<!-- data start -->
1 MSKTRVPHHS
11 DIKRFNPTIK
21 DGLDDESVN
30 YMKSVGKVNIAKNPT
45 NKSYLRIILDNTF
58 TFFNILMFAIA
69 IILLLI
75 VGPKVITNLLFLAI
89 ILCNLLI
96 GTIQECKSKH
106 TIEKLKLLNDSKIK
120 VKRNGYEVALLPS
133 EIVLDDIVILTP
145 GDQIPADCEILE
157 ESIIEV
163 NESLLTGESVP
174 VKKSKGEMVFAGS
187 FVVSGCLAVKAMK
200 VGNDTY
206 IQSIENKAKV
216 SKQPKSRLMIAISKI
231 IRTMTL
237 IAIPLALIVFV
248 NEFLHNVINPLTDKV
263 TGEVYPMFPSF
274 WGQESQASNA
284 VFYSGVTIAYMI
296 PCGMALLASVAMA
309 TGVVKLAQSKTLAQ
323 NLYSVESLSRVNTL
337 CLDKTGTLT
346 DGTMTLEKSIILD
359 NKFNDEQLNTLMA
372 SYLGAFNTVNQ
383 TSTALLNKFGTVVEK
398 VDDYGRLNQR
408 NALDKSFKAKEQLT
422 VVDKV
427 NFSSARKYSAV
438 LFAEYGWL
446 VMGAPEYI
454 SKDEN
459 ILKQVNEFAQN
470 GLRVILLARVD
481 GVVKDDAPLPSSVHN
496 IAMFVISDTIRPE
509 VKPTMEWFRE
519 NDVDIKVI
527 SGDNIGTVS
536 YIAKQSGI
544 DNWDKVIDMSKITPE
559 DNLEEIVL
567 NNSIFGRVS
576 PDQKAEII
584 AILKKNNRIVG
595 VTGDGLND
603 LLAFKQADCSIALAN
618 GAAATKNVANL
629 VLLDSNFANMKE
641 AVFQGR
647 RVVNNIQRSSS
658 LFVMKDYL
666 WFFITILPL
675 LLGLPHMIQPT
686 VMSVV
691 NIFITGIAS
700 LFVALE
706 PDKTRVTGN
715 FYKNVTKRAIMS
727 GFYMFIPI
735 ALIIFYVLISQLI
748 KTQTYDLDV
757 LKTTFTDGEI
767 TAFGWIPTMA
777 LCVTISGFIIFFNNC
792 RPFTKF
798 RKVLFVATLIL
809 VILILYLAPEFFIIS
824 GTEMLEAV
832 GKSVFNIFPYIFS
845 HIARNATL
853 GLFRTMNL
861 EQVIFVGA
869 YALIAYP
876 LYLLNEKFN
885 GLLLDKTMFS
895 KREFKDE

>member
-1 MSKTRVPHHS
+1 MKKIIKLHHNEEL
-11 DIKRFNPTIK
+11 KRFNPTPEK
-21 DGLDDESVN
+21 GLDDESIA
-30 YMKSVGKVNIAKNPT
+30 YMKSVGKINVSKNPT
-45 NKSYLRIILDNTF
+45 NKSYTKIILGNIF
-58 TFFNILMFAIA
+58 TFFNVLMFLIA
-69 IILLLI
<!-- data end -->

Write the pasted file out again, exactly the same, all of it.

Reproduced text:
1 MSKTRVPHHS
11 DIKRFNPTIK
21 DGLDDESVN
30 YMKSVGKVNIAKNPT
45 NKSYLRIILDNTF
58 TFFNILMFAIA
69 IILLLI
75 VGPKVITNLLFLAI
89 ILCNLLI
96 GTIQECKSKH
106 TIEKLKLLNDSKIK
120 VKRNGYEVALLPS
133 EIVLDDIVILTP
145 GDQIPADCEILE
157 ESIIEV
163 NESLLTGESVP
174 VKKSKGEMVFAGS
187 FVVSGCLAVKAMK
200 VGNDTY
206 IQSIENKAKV
216 SKQPKSRLMIAISKI
231 IRTMTL
237 IAIPLALIVFV
248 NEFLHNVINPLTDKV
263 TGEVYPMFPSF
274 WGQESQASNA
284 VFYSGVTIAYMI
296 PCGMALLASVAMA
309 TGVVKLAQSKTLAQ
323 NLYSVESLSRVNTL
337 CLDKTGTLT
346 DGTMTLEKSIILD
359 NKFNDEQLNTLMA
372 SYLGAFNTVNQ
383 TSTALLNKFGTVVEK
398 VDDYGRLNQR
408 NALDKSFKAKEQLT
422 VVDKV
427 NFSSARKYSAV
438 LFAEYGWL
446 VMGAPEYI
454 SKDEN
459 ILKQVNEFAQN
470 GLRVILLARVD
481 GVVKDDAPLPSSVHN
496 IAMFVISDTIRPE
509 VKPTMEWFRE
519 NDVDIKVI
527 SGDNIGTVS
536 YIAKQSGI
544 DNWDKVIDMSKITPE
559 DNLEEIVL
567 NNSIFGRVS
576 PDQKAEII
584 AILKKNNRIVG
595 VTGDGLND
603 LLAFKQADCSIALAN
618 GAAATKNVANL
629 VLLDSNFANMKE
641 AVFQGR
647 RVVNNIQRSSS
658 LFVMKDYL
666 WFFITILPL
675 LLGLPHMIQPT
686 VMSVV
691 NIFITGIAS
700 LFVALE
706 PDKTRVTGN
715 FYKNVTKRAIMS
727 GFYMFIPI
735 ALIIFYVLISQLI
748 KTQTYDLDV
757 LKTTFTDGEI
767 TAFGWIPTMA
777 LCVTISGFIIFFNNC
792 RPFTKF
798 RKVLFVATLIL
809 VILILYLAPEFFIIS
824 GTEMLEAV
832 GKSVFNIFPYIFS
845 HIARNATL
853 GLFRTMNL
861 EQVIFVGA
869 YALIAYP
876 LYLLNEKFN
885 GLLLDKTMFS
895 KREFKDE

>member
-1 MSKTRVPHHS
+1 MKKIIKLHHNEEL
-11 DIKRFNPTIK
+11 KRFNPTPEK
-21 DGLDDESVN
+21 GLDDESIA
-30 YMKSVGKVNIAKNPT
+30 YMKSVGKINVSKNPT
-45 NKSYLRIILDNTF
+45 NKSYTKIILGNIF
-58 TFFNILMFAIA
+58 TFFNVLMFLIA
-69 IILLLI